On Friday, October 12, 2012, Middlebury College welcomed His Holiness the Dalai Lama to campus. An announcement was made that in honor of the visit from the 1989 Nobel Peace Prize Recipient, the College had chosen to demonstrate ethical leadership in divesting its endowment from war and environmental destruction. In reality, the satirical notice about Middlebury’s divestment was written by us, a group of students concerned that the College embraces practices inconsistent with its own proclaimed values. We apologize for creating an excitement that is not yet warranted, and call on the college community to take action.
His Holiness the Dalai Lama told the College, “Education is supposed to reduce the gap between appearance and reality.” Our intent was to bring attention to the unsettling reality that Middlebury has millions of dollars invested in industries of violence, while we appear to stand for universal compassion and peace.
Middlebury College has not received better than a “C” on endowment transparency from the College Sustainability Report Card. While the specific companies in which the endowment is invested have never been disclosed to the student body, Investure—the firm that manages Middlebury’s endowment—confirmed last spring that they do not screen for arms manufacturing, military contractors, or fossil fuel companies. Given that these are among the most profitable industries in existence, it is safe to say that they are included in our portfolio. Our complicity has on-the-ground implications: US-made weapons fueling the drug wars in Mexico, drone attacks killing civilians in Pakistan, and the Keystone XL pipeline threatening communities from Canada to the Gulf. Our choice to value monetary gain over human life epitomizes the declaration of His Holiness that “we have become slaves of money. We put too much emphasis on money, facilities, fame.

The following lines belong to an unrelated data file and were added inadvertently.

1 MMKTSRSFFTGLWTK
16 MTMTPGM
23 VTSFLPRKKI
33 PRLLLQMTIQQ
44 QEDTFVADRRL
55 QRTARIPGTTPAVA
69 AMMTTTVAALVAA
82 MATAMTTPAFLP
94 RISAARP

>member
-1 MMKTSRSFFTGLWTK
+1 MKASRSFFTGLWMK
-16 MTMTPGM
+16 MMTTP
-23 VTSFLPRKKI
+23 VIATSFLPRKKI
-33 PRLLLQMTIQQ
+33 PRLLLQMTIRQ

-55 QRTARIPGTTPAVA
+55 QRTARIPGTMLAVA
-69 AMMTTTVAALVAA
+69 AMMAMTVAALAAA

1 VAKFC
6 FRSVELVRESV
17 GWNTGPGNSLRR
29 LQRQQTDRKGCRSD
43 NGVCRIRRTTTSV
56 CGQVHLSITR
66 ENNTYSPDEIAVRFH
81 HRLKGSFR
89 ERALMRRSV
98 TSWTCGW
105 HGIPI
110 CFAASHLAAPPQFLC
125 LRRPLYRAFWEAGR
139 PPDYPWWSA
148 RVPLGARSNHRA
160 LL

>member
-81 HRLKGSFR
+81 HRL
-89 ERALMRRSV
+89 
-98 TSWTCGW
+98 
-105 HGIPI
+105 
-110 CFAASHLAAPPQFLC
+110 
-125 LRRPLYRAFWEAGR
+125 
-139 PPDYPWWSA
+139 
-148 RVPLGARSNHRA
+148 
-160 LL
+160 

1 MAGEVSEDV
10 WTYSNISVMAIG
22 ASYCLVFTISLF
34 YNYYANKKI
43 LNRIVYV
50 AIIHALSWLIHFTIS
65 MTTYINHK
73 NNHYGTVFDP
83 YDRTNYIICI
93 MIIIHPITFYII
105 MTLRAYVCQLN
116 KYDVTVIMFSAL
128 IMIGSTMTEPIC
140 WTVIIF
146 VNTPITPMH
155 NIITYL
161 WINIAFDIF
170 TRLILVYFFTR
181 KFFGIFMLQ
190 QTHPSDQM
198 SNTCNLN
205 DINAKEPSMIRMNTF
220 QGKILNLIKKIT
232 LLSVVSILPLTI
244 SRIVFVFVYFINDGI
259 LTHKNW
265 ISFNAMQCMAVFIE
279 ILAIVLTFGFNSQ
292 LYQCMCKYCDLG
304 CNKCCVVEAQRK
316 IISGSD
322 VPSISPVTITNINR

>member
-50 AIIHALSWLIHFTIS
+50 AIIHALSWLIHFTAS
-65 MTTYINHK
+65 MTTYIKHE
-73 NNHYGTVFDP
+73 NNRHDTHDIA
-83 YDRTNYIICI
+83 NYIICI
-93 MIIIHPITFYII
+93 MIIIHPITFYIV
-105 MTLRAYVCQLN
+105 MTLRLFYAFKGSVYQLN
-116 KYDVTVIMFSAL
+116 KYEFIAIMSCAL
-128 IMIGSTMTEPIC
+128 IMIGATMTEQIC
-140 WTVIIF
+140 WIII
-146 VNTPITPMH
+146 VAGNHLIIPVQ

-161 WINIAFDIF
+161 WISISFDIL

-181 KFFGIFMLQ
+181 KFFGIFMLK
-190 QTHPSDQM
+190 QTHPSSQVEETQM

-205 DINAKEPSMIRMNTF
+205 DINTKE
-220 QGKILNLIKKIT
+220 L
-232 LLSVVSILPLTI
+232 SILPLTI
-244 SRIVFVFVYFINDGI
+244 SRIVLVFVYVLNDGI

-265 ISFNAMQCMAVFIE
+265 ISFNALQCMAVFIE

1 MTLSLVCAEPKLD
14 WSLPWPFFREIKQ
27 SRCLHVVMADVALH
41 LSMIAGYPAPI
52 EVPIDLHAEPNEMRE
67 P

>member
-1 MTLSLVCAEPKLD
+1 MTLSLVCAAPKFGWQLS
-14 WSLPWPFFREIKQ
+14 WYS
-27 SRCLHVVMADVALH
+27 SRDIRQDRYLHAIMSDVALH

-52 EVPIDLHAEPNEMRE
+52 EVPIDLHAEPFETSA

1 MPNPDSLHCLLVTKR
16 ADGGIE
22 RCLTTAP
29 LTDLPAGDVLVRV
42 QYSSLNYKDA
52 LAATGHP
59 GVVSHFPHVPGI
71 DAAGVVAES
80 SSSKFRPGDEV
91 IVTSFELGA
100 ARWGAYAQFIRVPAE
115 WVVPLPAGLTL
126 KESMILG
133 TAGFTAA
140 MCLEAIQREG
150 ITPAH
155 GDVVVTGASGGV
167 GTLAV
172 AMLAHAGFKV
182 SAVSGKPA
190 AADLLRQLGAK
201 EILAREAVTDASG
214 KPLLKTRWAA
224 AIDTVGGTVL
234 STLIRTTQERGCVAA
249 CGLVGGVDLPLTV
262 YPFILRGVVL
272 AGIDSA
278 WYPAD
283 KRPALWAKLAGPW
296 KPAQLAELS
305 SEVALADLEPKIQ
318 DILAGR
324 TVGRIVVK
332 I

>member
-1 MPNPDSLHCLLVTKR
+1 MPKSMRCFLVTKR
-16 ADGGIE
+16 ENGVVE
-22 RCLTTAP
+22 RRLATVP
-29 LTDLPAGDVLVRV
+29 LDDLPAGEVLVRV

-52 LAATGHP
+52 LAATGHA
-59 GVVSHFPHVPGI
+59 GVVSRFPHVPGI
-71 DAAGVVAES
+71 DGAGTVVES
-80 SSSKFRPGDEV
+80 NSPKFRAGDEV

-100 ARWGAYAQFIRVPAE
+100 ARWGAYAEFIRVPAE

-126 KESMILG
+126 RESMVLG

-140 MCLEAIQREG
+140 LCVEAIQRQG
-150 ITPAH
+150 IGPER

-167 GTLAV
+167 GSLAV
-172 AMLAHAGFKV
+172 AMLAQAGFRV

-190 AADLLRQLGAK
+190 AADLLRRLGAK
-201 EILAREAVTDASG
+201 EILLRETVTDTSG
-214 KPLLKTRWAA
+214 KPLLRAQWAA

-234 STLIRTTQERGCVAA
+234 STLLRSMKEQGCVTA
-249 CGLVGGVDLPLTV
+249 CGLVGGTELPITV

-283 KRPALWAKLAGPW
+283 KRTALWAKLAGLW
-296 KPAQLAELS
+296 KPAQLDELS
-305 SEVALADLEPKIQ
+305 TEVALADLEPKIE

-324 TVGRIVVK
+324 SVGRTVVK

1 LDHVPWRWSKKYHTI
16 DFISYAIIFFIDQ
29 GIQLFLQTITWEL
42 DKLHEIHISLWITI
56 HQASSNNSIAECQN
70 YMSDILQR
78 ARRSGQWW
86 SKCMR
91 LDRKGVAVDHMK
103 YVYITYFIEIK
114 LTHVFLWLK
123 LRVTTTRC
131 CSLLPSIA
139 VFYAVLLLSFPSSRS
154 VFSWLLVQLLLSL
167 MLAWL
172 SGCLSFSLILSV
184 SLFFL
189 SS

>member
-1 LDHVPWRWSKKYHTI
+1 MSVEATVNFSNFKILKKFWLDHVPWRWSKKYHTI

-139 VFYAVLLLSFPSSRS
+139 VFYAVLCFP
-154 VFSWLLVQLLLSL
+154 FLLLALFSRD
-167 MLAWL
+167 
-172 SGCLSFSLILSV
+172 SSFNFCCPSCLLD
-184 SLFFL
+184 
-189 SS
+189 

In the classrooms, we continue to learn about how to best be global citizens and address the challenges of today, but the chairs in our rooms, the books in our libraries, and the paychecks of our professors are funded by returns from corporations and organizations that are fueling war and environmental degradation. While the benefits reaped from these returns maintain comfort and complacency, the only way to assuage our ethical dissonance is to act now and divest.
There is a long history of academic institutions divesting to demonstrate their values. In the 1980s, for instance, over one hundred and fifty colleges, including Middlebury, divested from South African companies to oppose apartheid. Today, a new call to divest is being heard around the nation: last Saturday, Bill McKibben—founder of 350.org and Middlebury College Schumann Distinguished Scholar in Residence—kicked off the national “Do the Math” campaign, urging universities to divest from fossil fuels. According to the campaign, “It just doesn’t make sense for universities to invest in a system that will leave their students no livable planet to use their degrees on.” We have divested in the past; why doesn’t Middlebury embrace divesting from war and fossil fuels today?
The Dalai Lama stated in his final lecture at the College that “peace will come through our active action.” While our endowment funds the dropping of bombs thousands of miles away, their reverberations echo through the halls of our campus. We have no luxury of delay. We must take responsibility now, and contribute towards making the 21st century, as the Dalai Lama insisted, “the century of peace.”
Vermont media is already stepping up to make the call (Seven Days 10/18/12: “Middlebury College Prank Turns Focus on Endowment,” VT Digger 10/18/12: “Middlebury Students Distribute Fake Press Release Claiming College Divested ‘Industries of Violence’ Investments,” and VPR News 10/18/12: “Hoax Press Release Authors Call for Middlebury Divestment”). Please join us in raising our voices together at go/compassion.
Tim Schornak, Director of the College Office of Communications of the Dalai Lama Welcoming Committee,
AKA: Molly Stuart 15.5, Jay Saper ‘13, Jenny Marks ‘14.5, Sam Koplinka-Loehr ‘13, Amitai Ben-Abba ‘15.5, and a growing contingent.
Please note: Tim Schornak is not affiliated with any formal student organization.